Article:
We don’t know for sure if silicone passes into breastmilk, but studies have shown that silicon, one ingredient in silicone, does pass into human milk. However, there is about 100 times more silicon in formula. Some surgeons will use saline implants upon request, but they are less common because they’re more likely to rupture.
Are there any risks when breastfeeding after implants?
After any breast surgery, whether it’s an augmentation, a reduction, or an abscess removal, there is a small chance that your milk will come in but won’t be able to get out. You’ll want to confirm that your milk has an outlet.
During pregnancy, if you leak or can hand express a little bit of colostrum, then you should be fine to breastfeed. Some women don’t leak or produce anything during pregnancy — either is normal! After your baby is born, try to hand express and get some milk out prior to hyper-stimulating your breasts. Depending on the incisions made during breast surgery, the surgeon could’ve cut through milk ducts. If that’s the case, milk will not be able to get out, and that’s a serious problem as your milk begins to build up in your breasts. This is typically more common in breast REDUCTION surgeries.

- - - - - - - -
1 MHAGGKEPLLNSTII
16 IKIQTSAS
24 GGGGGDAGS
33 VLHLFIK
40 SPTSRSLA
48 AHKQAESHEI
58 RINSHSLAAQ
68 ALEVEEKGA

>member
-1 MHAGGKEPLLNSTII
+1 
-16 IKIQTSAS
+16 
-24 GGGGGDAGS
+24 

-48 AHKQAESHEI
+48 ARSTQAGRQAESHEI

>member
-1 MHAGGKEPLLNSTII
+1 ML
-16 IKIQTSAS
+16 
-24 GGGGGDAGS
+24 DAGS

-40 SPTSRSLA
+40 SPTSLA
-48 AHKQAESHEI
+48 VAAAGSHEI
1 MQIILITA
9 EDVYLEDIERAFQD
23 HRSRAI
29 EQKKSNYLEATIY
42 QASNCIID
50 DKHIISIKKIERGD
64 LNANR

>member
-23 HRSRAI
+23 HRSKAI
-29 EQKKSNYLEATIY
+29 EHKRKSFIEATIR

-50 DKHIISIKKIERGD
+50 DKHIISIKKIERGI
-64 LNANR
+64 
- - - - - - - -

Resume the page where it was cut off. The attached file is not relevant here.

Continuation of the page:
6.) How Can I Appreciate My Body?
If you have breast surgery and decide you want to breastfeed, it’s important to roll with the experience and see what happens. You can’t beat yourself up about your decision to get implants, especially if things don’t go as well as you expected. You don’t know if that’s from the surgery or a previously underlying condition.